Joshua Bradt stopped trying to do social work in Oakland when it became all too clear to him—at the time, a 24-year-old childless male—that he just wasn’t equipped to advise a single mother of four. “I realized I was not speaking about anything I knew,” he says.
But his bachelor of arts in political science and African-American studies hadn’t prepared him for his next move any more than it had prepared him for counseling. Bradt took a job as a field supervisor for the East Bay Conservation Corps. He worked with high school dropouts cleaning up trees, weeding, and removing garbage. The labor was exhausting, but even more challenging was getting the group of 16- to 22-year-olds to show up to work.
One of the Conservation Corps’ longtime sponsors was the Alameda County Flood Control and Water Conservation District. Bradt found his real calling when the Urban Creeks Council hired the Conservation Corps to do erosion control and planting for a creek restoration project. “We were building something rather than maintaining some other built infrastructure,” he explains. “This was us planting willows. This was us learning how water worked in the environment.” After completing the block-long project, Bradt felt there was a lot more work to be done. “I made it my goal to be the creek expert on staff,” he says.
Bradt attended as many creek workshops as he could, and since the goal of the Conservation Corps is not just to conserve but to teach, Bradt worked to become the best at what he calls “teachable moments.” He attended the Aquatic Outreach Institute’s workshops for teachers wanting to bring elementary school classrooms into the natural environment and integrated these lessons into his own fieldwork.
Some lessons, once learned, linger—and it is these that Bradt passes along. For instance, the conventional wisdom of the last fifty years, to widen creeks in anticipation of a hundred-year storm, causes more flooding than it prevents. Over-widening a stream fails to account for the fact that streams move not only water but dirt. If the dirt doesn’t move, it builds up and the stream clogs. The best approach is to create a smaller, meandering inner channel with room on either side for the stream to span out and rid itself of some of that dirt, followed by taller bank slopes.
And the best reference for restoring a creek is to find a naturally functioning creek with a similarly sized drainage area, slope, and meander. A natural creek can serve as a template for gauging an appropriate size and geometry for the inner channel.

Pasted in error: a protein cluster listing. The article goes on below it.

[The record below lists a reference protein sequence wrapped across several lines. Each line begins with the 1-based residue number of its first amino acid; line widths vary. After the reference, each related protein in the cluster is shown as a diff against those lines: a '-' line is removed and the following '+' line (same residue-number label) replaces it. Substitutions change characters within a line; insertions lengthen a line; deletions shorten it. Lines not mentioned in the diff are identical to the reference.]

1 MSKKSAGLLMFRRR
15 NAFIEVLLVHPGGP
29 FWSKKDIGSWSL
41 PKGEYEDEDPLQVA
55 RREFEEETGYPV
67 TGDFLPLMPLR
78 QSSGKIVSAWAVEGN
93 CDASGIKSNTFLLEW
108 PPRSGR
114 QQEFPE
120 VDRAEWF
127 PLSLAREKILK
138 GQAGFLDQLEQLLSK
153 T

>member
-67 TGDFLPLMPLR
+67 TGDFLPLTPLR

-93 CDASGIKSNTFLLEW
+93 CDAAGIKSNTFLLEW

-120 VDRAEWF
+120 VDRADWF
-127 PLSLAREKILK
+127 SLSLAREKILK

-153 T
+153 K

When Bradt left the Conservation Corps, he was hired the next day by the Urban Creeks Council (UCC), where he’s been working for seven of the past eight years. UCC aims “to preserve, protect and restore creeks and riparian habitats,” meaning its mission encompasses everything from working with lawmakers in Sacramento to fighting for no-build zones near creeks. But it only receives government grant funding for creek restoration projects and technical support services offered to creek-side property owners, not for long-term maintenance or public education.
UCC staff necessarily spend a lot of time networking and grant writing. Of course, Bradt says his favorite part is standing “with my feet wet and using my brain to try to understand how things are working. I’m a restoration practitioner,” he says. “I’m trying to bone up on the science part.”
If you ask him why he became so devoted to creeks, he’ll tell you that it must have something to do with his dad’s fascination with moving water. For hours on end, Bradt says, his dad “would just sit and watch the water and drink whatever was in his mason jar.”
But Bradt says he only really understood his father’s obsession after moving to the Bay Area and learning about its unique topography. Small, spring-fed streams run through the hills and skip through people’s backyards. “[Creeks] are the most local, most shared community resource I can think of besides the roads,” Bradt says. “Just because [one] goes through someone’s backyard doesn’t make it his creek.” But Bradt believes it is that person’s responsibility to steward the creek: “Water is part of the public trust.”
That’s why the UCC offers free home and site visits to give advice about stabilizing creek banks. Often, Bradt says, nearby urban development will cause water to run faster through waterways, and people feel that they have to react to the problem on their own. The UCC tries to teach people the solution of “soil bioengineering.”
When Bradt refers to bioengineering, he doesn’t mean genetic manipulation. He means creating structure and limiting erosion by densely planting native riparian plants—willows, alders, and cottonwoods— rather than constructing concrete walls.
Another teachable fact, according to Bradt: In addition to holding the soil, roots create friction that slows water, making it less of a threat to the banks. Trees and plants provide a shady canopy and habitat, and the root system sucks toxins out of urban runoff, which helps purify water. “Plus,” Bradt adds about plants, “they’re pretty—the ecological value, structural value, and aesthetic value—they all work with each other.”
Beautification is not to be underrated. It’s an important aspect of the UCC’s efforts to brighten low-income communities and provide them with a space where they can reengage with nature. “You can create a healthier local environment in blighted sections of town,” Bradt says. “In communities that don’t have a lot of resources, you can dig up a creek from a pipe and make a green space where there hasn’t been one for fifty years.” And so through environmental work, Bradt achieves what he first intended when he came out of college: social justice.